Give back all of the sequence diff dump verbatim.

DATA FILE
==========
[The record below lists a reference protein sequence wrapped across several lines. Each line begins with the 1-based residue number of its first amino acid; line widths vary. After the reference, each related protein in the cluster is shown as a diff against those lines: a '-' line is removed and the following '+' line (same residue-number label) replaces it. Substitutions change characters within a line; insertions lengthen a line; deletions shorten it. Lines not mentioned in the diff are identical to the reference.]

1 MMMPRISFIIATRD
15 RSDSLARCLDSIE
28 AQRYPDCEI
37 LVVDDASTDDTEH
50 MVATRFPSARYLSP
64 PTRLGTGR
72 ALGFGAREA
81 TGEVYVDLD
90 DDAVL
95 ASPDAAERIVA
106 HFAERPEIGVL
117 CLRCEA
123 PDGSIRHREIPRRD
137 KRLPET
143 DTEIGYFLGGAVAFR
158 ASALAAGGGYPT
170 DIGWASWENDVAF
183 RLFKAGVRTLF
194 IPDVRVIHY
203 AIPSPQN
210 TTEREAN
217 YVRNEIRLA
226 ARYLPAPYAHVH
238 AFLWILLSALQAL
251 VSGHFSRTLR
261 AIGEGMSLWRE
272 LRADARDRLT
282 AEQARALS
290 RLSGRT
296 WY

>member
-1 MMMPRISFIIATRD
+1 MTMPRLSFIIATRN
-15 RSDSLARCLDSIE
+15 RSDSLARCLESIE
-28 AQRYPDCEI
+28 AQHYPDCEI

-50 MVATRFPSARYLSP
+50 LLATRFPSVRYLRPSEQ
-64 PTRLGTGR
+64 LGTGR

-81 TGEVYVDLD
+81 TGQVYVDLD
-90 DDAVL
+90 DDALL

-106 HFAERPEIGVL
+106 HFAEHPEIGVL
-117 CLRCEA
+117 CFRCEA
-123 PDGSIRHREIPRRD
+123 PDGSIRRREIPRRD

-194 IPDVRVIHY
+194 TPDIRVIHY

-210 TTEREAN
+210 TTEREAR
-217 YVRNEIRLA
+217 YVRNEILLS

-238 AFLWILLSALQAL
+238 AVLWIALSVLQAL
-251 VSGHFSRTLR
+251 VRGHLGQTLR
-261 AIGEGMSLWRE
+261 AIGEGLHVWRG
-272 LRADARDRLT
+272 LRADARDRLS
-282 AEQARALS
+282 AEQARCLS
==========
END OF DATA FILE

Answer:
[The record below lists a reference protein sequence wrapped across several lines. Each line begins with the 1-based residue number of its first amino acid; line widths vary. After the reference, each related protein in the cluster is shown as a diff against those lines: a '-' line is removed and the following '+' line (same residue-number label) replaces it. Substitutions change characters within a line; insertions lengthen a line; deletions shorten it. Lines not mentioned in the diff are identical to the reference.]

1 MMMPRISFIIATRD
15 RSDSLARCLDSIE
28 AQRYPDCEI
37 LVVDDASTDDTEH
50 MVATRFPSARYLSP
64 PTRLGTGR
72 ALGFGAREA
81 TGEVYVDLD
90 DDAVL
95 ASPDAAERIVA
106 HFAERPEIGVL
117 CLRCEA
123 PDGSIRHREIPRRD
137 KRLPET
143 DTEIGYFLGGAVAFR
158 ASALAAGGGYPT
170 DIGWASWENDVAF
183 RLFKAGVRTLF
194 IPDVRVIHY
203 AIPSPQN
210 TTEREAN
217 YVRNEIRLA
226 ARYLPAPYAHVH
238 AFLWILLSALQAL
251 VSGHFSRTLR
261 AIGEGMSLWRE
272 LRADARDRLT
282 AEQARALS
290 RLSGRT
296 WY

>member
-1 MMMPRISFIIATRD
+1 MTMPRLSFIIATRN
-15 RSDSLARCLDSIE
+15 RSDSLARCLESIE
-28 AQRYPDCEI
+28 AQHYPDCEI

-50 MVATRFPSARYLSP
+50 LLATRFPSVRYLRPSEQ
-64 PTRLGTGR
+64 LGTGR

-81 TGEVYVDLD
+81 TGQVYVDLD
-90 DDAVL
+90 DDALL

-106 HFAERPEIGVL
+106 HFAEHPEIGVL
-117 CLRCEA
+117 CFRCEA
-123 PDGSIRHREIPRRD
+123 PDGSIRRREIPRRD

-194 IPDVRVIHY
+194 TPDIRVIHY

-210 TTEREAN
+210 TTEREAR
-217 YVRNEIRLA
+217 YVRNEILLS

-238 AFLWILLSALQAL
+238 AVLWIALSVLQAL
-251 VSGHFSRTLR
+251 VRGHLGQTLR
-261 AIGEGMSLWRE
+261 AIGEGLHVWRG
-272 LRADARDRLT
+272 LRADARDRLS
-282 AEQARALS
+282 AEQARCLS